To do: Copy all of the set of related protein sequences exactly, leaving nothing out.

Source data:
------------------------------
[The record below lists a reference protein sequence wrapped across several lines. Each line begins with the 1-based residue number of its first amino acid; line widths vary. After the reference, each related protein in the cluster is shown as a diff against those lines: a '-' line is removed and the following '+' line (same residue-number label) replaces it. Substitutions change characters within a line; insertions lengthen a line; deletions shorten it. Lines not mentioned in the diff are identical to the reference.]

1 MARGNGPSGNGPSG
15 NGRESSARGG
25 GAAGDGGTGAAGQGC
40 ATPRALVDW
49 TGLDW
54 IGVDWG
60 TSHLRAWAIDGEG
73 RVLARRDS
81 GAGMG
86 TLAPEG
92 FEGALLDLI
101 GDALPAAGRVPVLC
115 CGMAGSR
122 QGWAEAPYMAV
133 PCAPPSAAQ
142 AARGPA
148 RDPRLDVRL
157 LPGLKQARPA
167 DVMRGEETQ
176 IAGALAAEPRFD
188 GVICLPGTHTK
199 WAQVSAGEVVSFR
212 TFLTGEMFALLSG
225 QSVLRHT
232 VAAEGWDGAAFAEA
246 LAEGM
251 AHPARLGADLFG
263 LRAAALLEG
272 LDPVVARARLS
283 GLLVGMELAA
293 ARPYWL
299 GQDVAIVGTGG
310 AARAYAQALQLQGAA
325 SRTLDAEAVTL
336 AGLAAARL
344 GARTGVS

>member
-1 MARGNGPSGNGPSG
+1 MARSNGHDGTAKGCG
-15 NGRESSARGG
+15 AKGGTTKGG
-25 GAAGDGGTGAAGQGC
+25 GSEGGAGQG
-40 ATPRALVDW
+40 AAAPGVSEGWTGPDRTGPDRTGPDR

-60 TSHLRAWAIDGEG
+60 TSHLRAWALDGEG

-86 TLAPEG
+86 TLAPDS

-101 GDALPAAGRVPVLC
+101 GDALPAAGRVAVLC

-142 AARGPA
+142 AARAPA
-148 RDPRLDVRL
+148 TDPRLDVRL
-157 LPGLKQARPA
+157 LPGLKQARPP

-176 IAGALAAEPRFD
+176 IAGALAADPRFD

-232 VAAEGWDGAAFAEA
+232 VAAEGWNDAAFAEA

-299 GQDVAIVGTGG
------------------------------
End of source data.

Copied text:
[The record below lists a reference protein sequence wrapped across several lines. Each line begins with the 1-based residue number of its first amino acid; line widths vary. After the reference, each related protein in the cluster is shown as a diff against those lines: a '-' line is removed and the following '+' line (same residue-number label) replaces it. Substitutions change characters within a line; insertions lengthen a line; deletions shorten it. Lines not mentioned in the diff are identical to the reference.]

1 MARGNGPSGNGPSG
15 NGRESSARGG
25 GAAGDGGTGAAGQGC
40 ATPRALVDW
49 TGLDW
54 IGVDWG
60 TSHLRAWAIDGEG
73 RVLARRDS
81 GAGMG
86 TLAPEG
92 FEGALLDLI
101 GDALPAAGRVPVLC
115 CGMAGSR
122 QGWAEAPYMAV
133 PCAPPSAAQ
142 AARGPA
148 RDPRLDVRL
157 LPGLKQARPA
167 DVMRGEETQ
176 IAGALAAEPRFD
188 GVICLPGTHTK
199 WAQVSAGEVVSFR
212 TFLTGEMFALLSG
225 QSVLRHT
232 VAAEGWDGAAFAEA
246 LAEGM
251 AHPARLGADLFG
263 LRAAALLEG
272 LDPVVARARLS
283 GLLVGMELAA
293 ARPYWL
299 GQDVAIVGTGG
310 AARAYAQALQLQGAA
325 SRTLDAEAVTL
336 AGLAAARL
344 GARTGVS

>member
-1 MARGNGPSGNGPSG
+1 MARSNGHDGTAKGCG
-15 NGRESSARGG
+15 AKGGTTKGG
-25 GAAGDGGTGAAGQGC
+25 GSEGGAGQG
-40 ATPRALVDW
+40 AAAPGVSEGWTGPDRTGPDRTGPDR

-60 TSHLRAWAIDGEG
+60 TSHLRAWALDGEG

-86 TLAPEG
+86 TLAPDS

-101 GDALPAAGRVPVLC
+101 GDALPAAGRVAVLC

-142 AARGPA
+142 AARAPA
-148 RDPRLDVRL
+148 TDPRLDVRL
-157 LPGLKQARPA
+157 LPGLKQARPP

-176 IAGALAAEPRFD
+176 IAGALAADPRFD

-232 VAAEGWDGAAFAEA
+232 VAAEGWNDAAFAEA

-299 GQDVAIVGTGG